Artificial intelligence (AI) is starting to be widely leveraged for ophthalmic classification tasks [1,2,3]. One of the primary goals of such technology is to aid ophthalmologists and optometrists in the more accurate and timely management of disease. Thus, research mainly targets the development of AI systems to target image intensive clinical data such as optical coherence tomography (OCT) classification to fundoscopy image recognition and segmentation. While these studies have proven high levels of accuracy and the ability to be potentially clinically beneficial, we feel as though more work should be focused on the accessibility of such technologies for the clinician. The vast majority of work solely focuses on the development of novel AI solutions but disregard the integration at the point-of-care, and how it may augment or benefit clinical workflows.

A lack of appreciation of how an AI system will perform within a clinical setting can lead to many problems with respect to implementation. Pristine datasets are critical for accurate AI classification systems and poor image resolution, non standardized data types, and crooked pictures barely describe the vast majority of errors that can occur in data acquisition. When deploying AI systems into accessible formats, it is also essential for computation to be fast. Mobile applications are one of the most widely used platforms with many technologies available to streamline the deployment of AI systems. With mobile AI systems, clinicians can conveniently utilize technologies from the palm of their hand.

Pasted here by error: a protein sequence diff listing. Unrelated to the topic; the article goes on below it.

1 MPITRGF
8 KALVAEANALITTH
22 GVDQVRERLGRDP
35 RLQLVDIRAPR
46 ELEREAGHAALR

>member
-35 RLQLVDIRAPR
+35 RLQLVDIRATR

Our prior work focused not only on the development of an AI system for ophthalmic classification but also on accessibility [4]. We developed an end-to-end OCT image analysis system that can accurately categorize scans into various disease categories and then studied the optimization and processes required for smooth deployment onto an iPhone. We compressed our model through various tools and during the training processes built resilience to image resolution and augmentations. By doing so, we were able to create a robust mobile tool that can be used by ophthalmologists at the point-of-care and were also able to understand the limitations and processes required for accessible deployment.